Medical Bankruptcy Fairness Act

Sweeping Bill To Discharge Student Loan and Medical Debt In Bankruptcy

The current bankruptcy code treats student loan debt differently from most other forms of consumer debt, such as credit cards and medical bills. Borrowers must generally prove that they have an “undue hardship” in order to discharge their student loan debt in bankruptcy. These restrictions initially only applied to federal student loans, but were subsequently expanded to cover private student loans following the passage of a 2005 bankruptcy reform bill.

The “undue hardship” standard applied to student loan debt is not adequately defined in statute, so bankruptcy judges have established various tests (which vary by jurisdiction) to determine discharge eligibility.

In order to show that they meet this standard, borrowers must initiate an “adversary proceeding,” which is essentially a lawsuit within the bankruptcy case that is brought against the borrower’s student loan lenders. Through the adversary proceeding, the borrower must present evidence showing that they meet the undue hardship standard, while the student lenders present opposing evidence.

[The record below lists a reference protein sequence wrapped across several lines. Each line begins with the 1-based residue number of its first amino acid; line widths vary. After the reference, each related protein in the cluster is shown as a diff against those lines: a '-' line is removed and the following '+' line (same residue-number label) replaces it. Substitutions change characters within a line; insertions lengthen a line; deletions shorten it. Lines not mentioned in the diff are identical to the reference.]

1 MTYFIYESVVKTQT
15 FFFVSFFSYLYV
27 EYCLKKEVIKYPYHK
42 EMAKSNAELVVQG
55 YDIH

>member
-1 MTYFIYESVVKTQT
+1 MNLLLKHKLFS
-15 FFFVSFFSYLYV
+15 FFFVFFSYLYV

The adversary proceeding can be a long and invasive process for borrowers, and can get quite expensive for those who retain a private attorney. Student loan lenders may also have significantly more resources than borrowers, which can give them an edge in the litigation. As a result, many student loan borrowers are unsuccessful in proving undue hardship, and many others don’t even try.

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Status

Pending legislation

Source

Medical Bankruptcy Fairness Act of 2021

Effective timeline

Pending

American workers and individuals would find much financial relief if this bill is enacted, there is still much to deliberate in congress over how this bill will effect financial institutions with regard to outstanding debts, but relief maybe available through government subsidies to those institutions.

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